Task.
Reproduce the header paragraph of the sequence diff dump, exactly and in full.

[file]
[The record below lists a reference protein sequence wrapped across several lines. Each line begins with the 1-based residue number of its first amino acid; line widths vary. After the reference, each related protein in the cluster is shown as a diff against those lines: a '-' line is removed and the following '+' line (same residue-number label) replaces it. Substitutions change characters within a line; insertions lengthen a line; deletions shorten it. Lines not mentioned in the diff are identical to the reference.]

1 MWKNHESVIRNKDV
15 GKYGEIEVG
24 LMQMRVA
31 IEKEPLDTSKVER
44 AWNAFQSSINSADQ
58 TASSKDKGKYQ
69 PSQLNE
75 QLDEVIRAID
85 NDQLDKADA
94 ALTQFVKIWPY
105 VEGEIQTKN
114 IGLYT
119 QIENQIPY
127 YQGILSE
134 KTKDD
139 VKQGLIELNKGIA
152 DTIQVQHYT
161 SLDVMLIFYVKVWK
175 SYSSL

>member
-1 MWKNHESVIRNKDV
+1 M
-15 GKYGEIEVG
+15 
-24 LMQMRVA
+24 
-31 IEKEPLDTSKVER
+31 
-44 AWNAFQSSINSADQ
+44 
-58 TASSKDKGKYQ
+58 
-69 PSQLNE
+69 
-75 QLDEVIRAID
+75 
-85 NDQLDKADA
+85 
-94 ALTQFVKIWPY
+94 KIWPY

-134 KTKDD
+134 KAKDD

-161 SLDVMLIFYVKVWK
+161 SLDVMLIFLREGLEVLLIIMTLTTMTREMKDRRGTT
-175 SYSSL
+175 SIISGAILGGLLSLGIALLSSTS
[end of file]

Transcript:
[The record below lists a reference protein sequence wrapped across several lines. Each line begins with the 1-based residue number of its first amino acid; line widths vary. After the reference, each related protein in the cluster is shown as a diff against those lines: a '-' line is removed and the following '+' line (same residue-number label) replaces it. Substitutions change characters within a line; insertions lengthen a line; deletions shorten it. Lines not mentioned in the diff are identical to the reference.]